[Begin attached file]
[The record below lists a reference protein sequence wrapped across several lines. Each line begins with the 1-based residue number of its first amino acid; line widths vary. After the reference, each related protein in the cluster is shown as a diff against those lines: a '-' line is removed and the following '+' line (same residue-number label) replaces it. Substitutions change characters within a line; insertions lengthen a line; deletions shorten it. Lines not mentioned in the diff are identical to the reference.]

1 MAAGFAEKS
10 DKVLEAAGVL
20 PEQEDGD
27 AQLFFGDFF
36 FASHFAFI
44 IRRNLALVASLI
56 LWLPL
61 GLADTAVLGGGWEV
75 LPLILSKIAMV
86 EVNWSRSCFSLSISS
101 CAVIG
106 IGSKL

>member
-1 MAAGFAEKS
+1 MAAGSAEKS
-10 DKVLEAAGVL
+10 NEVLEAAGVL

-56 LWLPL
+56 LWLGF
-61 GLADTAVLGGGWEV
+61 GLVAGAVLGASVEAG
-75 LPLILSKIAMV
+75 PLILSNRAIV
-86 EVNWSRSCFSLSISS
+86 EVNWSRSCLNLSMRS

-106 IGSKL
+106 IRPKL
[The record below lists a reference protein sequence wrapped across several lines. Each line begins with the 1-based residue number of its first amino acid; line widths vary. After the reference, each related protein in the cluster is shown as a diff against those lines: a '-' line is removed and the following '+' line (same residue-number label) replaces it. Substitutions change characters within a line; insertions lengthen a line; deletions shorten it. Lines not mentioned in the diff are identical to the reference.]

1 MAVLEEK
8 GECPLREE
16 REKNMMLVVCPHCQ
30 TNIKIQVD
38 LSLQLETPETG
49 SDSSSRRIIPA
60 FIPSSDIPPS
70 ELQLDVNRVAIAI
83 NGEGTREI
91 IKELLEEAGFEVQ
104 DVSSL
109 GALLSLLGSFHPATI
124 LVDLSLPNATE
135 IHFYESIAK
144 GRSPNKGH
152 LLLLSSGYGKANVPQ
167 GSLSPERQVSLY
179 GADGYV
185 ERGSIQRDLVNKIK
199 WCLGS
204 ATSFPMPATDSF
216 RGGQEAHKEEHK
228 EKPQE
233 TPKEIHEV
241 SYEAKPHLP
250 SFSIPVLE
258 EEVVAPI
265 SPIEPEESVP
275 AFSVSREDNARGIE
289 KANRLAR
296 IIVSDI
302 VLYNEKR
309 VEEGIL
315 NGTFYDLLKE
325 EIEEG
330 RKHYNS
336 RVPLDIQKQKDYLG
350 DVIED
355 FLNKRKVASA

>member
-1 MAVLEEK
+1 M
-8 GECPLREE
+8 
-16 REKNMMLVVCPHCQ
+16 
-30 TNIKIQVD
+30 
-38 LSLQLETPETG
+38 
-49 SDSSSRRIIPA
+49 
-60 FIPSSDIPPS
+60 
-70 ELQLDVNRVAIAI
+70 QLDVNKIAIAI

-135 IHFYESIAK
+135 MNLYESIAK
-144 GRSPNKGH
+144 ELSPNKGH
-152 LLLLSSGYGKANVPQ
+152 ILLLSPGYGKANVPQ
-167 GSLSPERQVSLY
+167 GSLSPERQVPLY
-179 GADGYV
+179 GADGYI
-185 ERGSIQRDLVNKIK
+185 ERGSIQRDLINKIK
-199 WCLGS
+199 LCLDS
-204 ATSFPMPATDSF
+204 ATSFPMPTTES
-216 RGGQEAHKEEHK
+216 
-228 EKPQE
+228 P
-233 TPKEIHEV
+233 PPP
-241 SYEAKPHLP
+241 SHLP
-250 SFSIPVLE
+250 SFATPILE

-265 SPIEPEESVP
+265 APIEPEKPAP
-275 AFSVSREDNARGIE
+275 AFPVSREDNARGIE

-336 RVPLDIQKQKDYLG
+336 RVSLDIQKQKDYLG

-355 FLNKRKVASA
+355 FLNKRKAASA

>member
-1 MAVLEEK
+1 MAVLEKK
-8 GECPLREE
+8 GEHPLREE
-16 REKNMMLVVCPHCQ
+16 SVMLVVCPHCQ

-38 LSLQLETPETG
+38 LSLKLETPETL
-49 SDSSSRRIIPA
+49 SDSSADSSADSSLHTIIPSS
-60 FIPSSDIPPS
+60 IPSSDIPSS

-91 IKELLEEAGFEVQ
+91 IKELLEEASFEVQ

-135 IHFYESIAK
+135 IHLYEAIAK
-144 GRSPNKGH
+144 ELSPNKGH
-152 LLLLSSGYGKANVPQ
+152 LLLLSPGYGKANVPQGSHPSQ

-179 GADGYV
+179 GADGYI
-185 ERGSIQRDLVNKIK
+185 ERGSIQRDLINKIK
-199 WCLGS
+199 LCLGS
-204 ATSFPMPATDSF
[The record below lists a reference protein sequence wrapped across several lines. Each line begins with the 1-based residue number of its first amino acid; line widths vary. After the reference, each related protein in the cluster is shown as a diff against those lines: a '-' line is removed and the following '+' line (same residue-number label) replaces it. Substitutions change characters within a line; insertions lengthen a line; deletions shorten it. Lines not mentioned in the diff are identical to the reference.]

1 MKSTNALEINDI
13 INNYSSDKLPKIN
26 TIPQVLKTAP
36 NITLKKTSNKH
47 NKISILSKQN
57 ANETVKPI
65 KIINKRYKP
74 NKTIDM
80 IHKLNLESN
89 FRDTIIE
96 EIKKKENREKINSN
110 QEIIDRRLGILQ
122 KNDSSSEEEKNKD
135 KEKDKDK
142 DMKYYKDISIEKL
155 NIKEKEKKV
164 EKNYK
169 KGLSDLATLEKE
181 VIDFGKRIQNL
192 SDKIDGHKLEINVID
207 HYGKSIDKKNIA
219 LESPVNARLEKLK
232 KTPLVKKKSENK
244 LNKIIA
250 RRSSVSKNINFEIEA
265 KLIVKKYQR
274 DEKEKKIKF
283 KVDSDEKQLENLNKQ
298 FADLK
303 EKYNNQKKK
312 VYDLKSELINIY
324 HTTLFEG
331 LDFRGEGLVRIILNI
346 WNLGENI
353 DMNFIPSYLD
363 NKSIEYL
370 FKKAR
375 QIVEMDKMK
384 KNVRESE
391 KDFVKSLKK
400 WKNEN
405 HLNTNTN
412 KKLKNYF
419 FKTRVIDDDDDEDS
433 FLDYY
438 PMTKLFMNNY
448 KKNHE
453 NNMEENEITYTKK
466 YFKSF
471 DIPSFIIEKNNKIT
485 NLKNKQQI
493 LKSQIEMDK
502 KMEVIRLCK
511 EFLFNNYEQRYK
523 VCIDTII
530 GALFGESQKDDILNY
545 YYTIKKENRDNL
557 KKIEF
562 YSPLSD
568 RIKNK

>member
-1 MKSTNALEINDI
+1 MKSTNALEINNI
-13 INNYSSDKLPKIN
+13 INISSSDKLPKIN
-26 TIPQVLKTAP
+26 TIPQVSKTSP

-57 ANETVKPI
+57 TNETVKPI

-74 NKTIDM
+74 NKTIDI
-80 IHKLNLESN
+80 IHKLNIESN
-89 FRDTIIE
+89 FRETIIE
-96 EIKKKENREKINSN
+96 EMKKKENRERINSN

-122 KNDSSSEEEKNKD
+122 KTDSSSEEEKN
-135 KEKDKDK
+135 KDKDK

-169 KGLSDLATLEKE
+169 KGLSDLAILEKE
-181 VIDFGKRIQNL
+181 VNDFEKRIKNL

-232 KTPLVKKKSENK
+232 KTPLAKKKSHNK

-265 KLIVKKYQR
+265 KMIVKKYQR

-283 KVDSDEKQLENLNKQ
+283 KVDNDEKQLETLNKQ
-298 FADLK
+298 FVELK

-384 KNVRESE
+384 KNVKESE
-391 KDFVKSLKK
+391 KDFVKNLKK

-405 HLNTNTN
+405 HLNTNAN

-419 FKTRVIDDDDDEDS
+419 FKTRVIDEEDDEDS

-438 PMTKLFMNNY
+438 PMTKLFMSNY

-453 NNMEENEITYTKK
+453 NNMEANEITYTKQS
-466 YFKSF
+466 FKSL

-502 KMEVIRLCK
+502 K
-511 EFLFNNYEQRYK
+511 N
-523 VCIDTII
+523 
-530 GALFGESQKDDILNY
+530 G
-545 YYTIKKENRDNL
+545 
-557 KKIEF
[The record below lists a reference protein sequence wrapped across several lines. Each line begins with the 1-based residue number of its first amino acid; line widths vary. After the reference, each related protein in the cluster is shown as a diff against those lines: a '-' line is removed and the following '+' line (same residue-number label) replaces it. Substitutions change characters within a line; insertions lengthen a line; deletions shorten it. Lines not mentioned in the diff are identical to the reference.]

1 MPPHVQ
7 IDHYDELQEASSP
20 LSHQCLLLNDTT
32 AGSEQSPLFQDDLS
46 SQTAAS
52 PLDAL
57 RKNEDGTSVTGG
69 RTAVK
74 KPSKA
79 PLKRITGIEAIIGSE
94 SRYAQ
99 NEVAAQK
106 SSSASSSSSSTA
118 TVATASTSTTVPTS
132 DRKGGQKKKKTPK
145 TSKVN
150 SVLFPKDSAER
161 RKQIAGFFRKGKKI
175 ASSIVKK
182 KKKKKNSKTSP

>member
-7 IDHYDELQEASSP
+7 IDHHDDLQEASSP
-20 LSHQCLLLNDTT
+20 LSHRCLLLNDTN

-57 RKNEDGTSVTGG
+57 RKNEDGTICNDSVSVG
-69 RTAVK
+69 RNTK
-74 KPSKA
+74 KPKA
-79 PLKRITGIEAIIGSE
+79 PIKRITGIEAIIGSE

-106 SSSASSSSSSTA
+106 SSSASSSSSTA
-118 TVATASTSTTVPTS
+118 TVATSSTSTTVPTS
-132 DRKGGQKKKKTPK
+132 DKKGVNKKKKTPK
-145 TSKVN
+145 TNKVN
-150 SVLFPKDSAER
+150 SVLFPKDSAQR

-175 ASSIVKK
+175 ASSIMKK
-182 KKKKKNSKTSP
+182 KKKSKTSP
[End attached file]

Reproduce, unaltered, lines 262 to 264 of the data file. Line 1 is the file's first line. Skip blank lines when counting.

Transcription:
-530 GALFGESQKDDILNY
+530 G
-545 YYTIKKENRDNL